Skin Extension Plugin

Last modified by Thomas Mortagne on 2023/10/10 17:11

cogAllows the interface components to pull the CSS and JavaScript they need
Developed byUnknown
0 Votes
LicenseGNU Lesser General Public License 2.1
Bundled With

XWiki Standard


Skin extensions provide a way to customize the XWiki look & feel (CSS) and behavior (JavaScript) either on specific wiki pages (on demand) or on the entire wiki. Check the design page for more information.


For a complete documentation on what you can do with the Skin Extensions plugin, you can read the Skin Extensions tutorial.

  • $xwiki.jsx.use('Space.Page') pulls a JavaScript skin extension located in the wiki.
  • $xwiki.ssx.use('Space.Page') pulls a style sheet skin extension located in the wiki.
  • $xwiki.jsfx.use('path/to/file.js') pulls a JavaScript file located in the current skin, or on the filesystem, in the resources folder.
  • $xwiki.ssfx.use('path/to/file.css') pulls a style sheet file located in the current skin, or on the filesystem, in the resources folder.
  • $xwiki.jsrx.use('path/to/file.js') pulls a JavaScript file located in a JAR (located either in WEB-INF/lib or added through an Extension).
  • $xwiki.ssrx.use('path/to/file.css') pulls a style sheet file located in a JAR (located either in WEB-INF/lib or added through an Extension).
  • All the above versions accept as a second parameter a map of parameters, as in $xwiki.jsx.use('Document.Name', {'minify' : false, 'language': $context.language})
  • jsfx and ssfx have an optional second boolean parameter, which allows to specify whether the URL of the pulled file extension should always pass through the skin action: $xwiki.jsfx.use('path/to/file.js', true); for enabling this behavior with the generic parameter map, use $xwiki.jsfx.use('file.js', {'forceSkinAction': true})
  • $xwiki.linkx.use('url/to/file.css', {'type': 'text/css', 'rel': 'stylesheet'}) pulls a style sheet from any URL, this could be very useful in combination with the webjar module, where you can use $xwiki.linkx.use($services.webjars.url('artifact-id','path/to/file.css'), {'type': 'text/css', 'rel': 'stylesheet'})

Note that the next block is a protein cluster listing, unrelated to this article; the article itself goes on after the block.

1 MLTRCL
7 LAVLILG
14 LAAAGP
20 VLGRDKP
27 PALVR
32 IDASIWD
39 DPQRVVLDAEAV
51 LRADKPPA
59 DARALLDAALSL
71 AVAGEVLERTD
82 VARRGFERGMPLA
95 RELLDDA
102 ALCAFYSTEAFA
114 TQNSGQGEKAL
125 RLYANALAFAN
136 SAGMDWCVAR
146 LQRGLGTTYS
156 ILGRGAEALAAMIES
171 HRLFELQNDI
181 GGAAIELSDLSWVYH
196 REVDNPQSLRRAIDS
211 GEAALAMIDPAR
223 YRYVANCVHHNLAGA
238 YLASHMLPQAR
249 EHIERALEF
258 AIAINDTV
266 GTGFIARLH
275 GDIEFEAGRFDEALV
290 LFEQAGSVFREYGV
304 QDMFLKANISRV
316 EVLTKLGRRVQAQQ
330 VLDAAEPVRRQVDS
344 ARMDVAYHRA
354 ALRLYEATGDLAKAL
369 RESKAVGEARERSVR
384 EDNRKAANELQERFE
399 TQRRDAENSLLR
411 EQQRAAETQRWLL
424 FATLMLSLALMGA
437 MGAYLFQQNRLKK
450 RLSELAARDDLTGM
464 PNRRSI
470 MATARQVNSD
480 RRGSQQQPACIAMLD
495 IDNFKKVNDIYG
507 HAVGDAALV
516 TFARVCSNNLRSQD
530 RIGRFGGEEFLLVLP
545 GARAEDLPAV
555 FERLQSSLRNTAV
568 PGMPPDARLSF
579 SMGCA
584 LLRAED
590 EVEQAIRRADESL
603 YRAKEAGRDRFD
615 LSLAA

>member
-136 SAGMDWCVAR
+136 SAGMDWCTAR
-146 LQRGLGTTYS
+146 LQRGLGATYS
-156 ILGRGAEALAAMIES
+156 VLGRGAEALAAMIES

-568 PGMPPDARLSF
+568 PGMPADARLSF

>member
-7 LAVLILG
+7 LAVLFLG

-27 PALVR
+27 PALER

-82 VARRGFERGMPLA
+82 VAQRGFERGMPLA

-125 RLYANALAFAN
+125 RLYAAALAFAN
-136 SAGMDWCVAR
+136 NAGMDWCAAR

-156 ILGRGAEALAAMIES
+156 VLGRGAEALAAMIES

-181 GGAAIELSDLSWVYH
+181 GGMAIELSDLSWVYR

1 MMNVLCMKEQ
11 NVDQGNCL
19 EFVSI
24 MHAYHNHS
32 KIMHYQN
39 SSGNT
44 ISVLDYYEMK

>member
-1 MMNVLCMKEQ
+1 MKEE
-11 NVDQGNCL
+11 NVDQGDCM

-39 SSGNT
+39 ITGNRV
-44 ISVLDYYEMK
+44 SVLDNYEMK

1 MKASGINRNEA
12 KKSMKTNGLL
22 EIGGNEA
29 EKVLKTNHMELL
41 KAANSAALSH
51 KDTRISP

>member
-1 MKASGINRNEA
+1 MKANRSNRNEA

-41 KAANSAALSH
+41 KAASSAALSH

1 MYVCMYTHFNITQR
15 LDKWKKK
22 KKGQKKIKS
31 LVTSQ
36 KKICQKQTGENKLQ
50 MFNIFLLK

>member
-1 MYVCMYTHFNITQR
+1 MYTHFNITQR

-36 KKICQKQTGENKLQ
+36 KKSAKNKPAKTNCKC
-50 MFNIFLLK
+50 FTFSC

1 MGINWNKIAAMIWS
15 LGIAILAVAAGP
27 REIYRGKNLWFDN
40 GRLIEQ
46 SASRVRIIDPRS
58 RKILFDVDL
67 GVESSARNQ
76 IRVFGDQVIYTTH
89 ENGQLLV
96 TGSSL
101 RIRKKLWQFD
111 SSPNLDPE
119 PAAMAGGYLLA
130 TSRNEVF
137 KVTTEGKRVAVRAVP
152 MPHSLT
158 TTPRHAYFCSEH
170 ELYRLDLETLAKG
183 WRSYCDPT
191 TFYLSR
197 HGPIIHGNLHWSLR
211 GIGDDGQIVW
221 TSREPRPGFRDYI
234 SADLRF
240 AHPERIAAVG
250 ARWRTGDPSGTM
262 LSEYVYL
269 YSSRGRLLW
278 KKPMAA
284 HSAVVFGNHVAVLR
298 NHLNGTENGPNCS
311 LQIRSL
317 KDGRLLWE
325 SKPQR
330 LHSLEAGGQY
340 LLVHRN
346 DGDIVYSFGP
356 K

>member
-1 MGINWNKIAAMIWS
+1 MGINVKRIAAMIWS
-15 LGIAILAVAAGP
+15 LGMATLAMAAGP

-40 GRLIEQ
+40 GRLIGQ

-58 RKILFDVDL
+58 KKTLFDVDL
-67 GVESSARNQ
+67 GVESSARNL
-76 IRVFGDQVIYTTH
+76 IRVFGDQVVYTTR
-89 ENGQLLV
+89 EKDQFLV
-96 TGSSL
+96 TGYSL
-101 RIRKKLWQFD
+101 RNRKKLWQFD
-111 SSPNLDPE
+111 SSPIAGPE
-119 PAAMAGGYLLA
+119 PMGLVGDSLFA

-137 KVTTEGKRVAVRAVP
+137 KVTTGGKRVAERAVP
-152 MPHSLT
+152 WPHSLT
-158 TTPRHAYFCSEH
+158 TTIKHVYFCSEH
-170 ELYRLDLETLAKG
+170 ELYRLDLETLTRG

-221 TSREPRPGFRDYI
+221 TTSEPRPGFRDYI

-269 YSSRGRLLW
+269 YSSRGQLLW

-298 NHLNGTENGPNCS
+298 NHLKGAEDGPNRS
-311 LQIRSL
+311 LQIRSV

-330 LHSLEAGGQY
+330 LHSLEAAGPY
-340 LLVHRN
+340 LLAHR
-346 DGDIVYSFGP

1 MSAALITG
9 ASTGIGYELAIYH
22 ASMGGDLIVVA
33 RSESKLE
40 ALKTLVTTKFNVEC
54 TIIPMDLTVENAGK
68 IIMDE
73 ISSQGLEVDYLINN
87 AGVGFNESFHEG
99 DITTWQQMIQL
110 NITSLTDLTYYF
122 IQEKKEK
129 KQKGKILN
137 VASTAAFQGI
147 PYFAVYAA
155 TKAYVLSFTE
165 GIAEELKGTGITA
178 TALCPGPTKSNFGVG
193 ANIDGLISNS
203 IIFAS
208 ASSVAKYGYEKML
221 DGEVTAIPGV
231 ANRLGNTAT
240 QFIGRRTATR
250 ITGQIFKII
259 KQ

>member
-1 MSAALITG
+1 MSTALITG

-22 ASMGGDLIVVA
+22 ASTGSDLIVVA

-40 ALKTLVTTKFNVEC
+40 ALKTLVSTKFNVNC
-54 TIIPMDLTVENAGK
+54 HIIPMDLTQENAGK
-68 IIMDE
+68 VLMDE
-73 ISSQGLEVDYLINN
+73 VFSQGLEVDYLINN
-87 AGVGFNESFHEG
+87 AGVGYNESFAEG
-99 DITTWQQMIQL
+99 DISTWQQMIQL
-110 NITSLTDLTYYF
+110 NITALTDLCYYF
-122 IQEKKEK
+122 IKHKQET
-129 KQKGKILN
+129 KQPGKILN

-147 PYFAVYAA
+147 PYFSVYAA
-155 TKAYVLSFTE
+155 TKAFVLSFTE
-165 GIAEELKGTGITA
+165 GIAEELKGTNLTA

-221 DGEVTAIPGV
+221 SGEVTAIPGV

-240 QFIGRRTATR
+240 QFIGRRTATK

Important parameters:

  • language is used by default for JavaScript extensions, set to the current context language, so that messages can be correctly translated with $msg.get
  • minify allows to prevent minifying the JavaScript and css code, for debug purposes; defaults to true
  • forceSkinAction, used only for skin resources, forces to construct URLs which pass through the skin action, which enables velocity parsing of the file; defaults to false
  • defer, used only for JavaScript extension, which can be used to prevent scripts from being defered; defaults to true
  • colorTheme allows to render a ssx extension using a specific color theme (including color themes from other wikis on a XEM)

Creating a skin extension

A skin extension is a wiki document which contains an instance of XWiki.StyleSheetExtention class or XWiki.JavaScriptExtention class. These objects
hold the actual code (CSS or JavaScript, respectively), caching policy, and whether this code should be parsed (if it is generated by Velocity or Groovy code).

Skin extension pulling

Skin extensions can be loaded automatically on every page or on demand (recommended) on specific wiki pages. The later has to be done programmatically from a wiki page or a Velocity template using a script like this:


Here, 'My.CSS' and 'My.JavaScript' are the references of the wiki pages that contain the StyleSheetExtension / JavaScriptExtension objects.


If you use several Skin Extension objects of the same type in the same page (e.g. several SSX xobjects), they all have to use the same scope. You need separate pages if you need different scopes (e.g. on demand vs. wiki). Note that you may want to use several objects of the same scope if you want to separate your code in multiple modules for example.


Skin extensions defined in wiki pages can be configured through the corresponding skin extension objects. The following list of options are shared between CSS and JavaScript extensions:

  • Use this extension: controls whether the skin extension is loaded automatically on every page or on demand (on a limited set of pages)
    • on this page or on demand: requires Script rights to activate it
    • on demand only: requires Script rights to activate it
    • on this wiki: requires Programming rights to activate it
  • Parse content: whether to parse the skin extension content for Velocity code before minifying it
  • Caching policy: How long the browser should keep using the result before asking for a refresh. Caching skin extensions is recommended to improve page load time. However, when used together with the Parse content option set to Yes, the outcome might get fixed on one of the possible results of the contained Velocity code and not re-evaluated until the browser ask for a new version.